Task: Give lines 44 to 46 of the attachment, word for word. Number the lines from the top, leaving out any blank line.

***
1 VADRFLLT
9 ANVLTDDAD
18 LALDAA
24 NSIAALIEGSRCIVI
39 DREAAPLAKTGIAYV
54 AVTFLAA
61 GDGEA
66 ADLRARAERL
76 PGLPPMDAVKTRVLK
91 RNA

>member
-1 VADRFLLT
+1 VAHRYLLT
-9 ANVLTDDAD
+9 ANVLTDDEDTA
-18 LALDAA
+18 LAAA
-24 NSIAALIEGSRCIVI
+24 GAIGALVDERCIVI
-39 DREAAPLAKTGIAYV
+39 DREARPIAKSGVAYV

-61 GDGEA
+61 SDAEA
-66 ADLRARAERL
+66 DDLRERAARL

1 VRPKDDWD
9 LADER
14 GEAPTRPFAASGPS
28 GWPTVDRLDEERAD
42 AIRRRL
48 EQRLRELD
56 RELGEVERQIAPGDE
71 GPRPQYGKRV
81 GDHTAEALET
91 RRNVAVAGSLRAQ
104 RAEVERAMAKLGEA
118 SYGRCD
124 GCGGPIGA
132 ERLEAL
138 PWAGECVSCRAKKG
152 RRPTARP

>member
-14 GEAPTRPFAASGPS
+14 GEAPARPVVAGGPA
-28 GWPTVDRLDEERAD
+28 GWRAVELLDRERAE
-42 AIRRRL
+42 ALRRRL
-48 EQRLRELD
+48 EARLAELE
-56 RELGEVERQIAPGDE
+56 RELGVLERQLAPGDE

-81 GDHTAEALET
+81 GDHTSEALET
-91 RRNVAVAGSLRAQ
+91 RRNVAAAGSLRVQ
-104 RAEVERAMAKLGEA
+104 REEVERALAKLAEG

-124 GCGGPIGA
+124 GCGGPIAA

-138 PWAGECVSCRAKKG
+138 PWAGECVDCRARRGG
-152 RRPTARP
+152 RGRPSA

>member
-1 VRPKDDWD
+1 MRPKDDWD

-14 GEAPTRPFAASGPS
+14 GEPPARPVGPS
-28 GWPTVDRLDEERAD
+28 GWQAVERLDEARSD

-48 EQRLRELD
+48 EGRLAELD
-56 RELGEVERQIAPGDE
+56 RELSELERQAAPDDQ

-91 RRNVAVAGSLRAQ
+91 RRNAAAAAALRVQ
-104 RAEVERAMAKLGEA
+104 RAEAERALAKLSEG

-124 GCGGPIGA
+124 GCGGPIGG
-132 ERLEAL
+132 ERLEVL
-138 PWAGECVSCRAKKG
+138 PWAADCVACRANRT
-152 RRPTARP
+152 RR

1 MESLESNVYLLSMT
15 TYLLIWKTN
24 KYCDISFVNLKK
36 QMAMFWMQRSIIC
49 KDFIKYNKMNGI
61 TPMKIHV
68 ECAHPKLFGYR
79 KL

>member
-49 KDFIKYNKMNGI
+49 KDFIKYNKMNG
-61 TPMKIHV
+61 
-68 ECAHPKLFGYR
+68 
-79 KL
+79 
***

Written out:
+14 GEAPARPVVAGGPA
-28 GWPTVDRLDEERAD
+28 GWRAVELLDRERAE